Category: Parents in Prison

More than 5 million children, or one in 14, in the U.S. have had a parent in state or federal prison at some point in their lives, according to the Casey Foundation. Their numbers swelled by 79 percent between 1991 and 2007, according to U.S. Bureau of Justice Statistics (BJS) figures, largely driven by tough drug laws and mandatory sentencing.

Children of color are much more likely to have a parent in prison. One in nine African-American children had a parent behind bars in 2008, according to a Pew Charitable Trusts report (Pew also funds Stateline). One in 28 Latino children had an incarcerated parent and one in 57 white children did.

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There are 2.7 million children with a parent in prison or jail in the United States.  The number of children with a father in prison has grown by 79% since 1991.  The problem has become so devastating among children that when they have a parent in prison, it is now considered an Adverse Childhood Experience. (ACE)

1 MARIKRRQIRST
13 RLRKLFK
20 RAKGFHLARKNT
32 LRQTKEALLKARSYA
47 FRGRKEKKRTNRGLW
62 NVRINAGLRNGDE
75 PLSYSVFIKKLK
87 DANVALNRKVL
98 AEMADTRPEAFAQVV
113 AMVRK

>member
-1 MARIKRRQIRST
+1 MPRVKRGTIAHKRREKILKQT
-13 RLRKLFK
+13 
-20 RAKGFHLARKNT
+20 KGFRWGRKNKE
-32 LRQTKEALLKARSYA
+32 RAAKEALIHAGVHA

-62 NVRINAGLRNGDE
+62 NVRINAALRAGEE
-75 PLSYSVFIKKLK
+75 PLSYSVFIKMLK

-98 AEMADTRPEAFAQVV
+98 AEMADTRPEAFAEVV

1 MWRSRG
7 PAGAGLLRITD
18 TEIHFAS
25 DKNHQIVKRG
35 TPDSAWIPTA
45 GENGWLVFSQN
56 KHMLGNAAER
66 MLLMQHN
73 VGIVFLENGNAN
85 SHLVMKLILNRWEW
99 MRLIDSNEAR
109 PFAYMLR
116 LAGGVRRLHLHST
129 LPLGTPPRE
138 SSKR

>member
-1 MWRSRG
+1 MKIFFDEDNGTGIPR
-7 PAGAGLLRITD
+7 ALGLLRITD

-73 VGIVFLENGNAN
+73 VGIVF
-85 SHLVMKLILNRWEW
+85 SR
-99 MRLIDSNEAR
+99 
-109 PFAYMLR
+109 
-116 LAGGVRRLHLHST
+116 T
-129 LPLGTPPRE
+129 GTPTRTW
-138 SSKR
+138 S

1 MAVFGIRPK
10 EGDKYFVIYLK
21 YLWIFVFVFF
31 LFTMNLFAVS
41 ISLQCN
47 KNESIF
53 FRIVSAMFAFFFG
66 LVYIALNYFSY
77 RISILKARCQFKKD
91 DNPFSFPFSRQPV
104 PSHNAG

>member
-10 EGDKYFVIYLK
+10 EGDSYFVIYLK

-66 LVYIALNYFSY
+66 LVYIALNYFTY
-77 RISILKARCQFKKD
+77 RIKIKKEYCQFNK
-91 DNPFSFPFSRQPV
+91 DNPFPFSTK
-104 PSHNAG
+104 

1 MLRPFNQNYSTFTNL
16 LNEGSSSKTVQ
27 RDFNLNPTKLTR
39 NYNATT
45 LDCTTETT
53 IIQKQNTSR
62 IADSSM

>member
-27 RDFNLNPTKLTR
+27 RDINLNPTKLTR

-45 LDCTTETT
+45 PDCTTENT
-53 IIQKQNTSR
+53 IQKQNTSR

These are staggering facts.  Host, Matt Duhamel interviews Erik Vecere from the National Fatherhood Initiative (NFI) to discuss what correctional facilities in America are doing to help men in prison to be better dads.  NFI’s, “InsideOut Dad” program is also discussed and how it’s been a proven system in reducing recidivism among incarcerated fathers.

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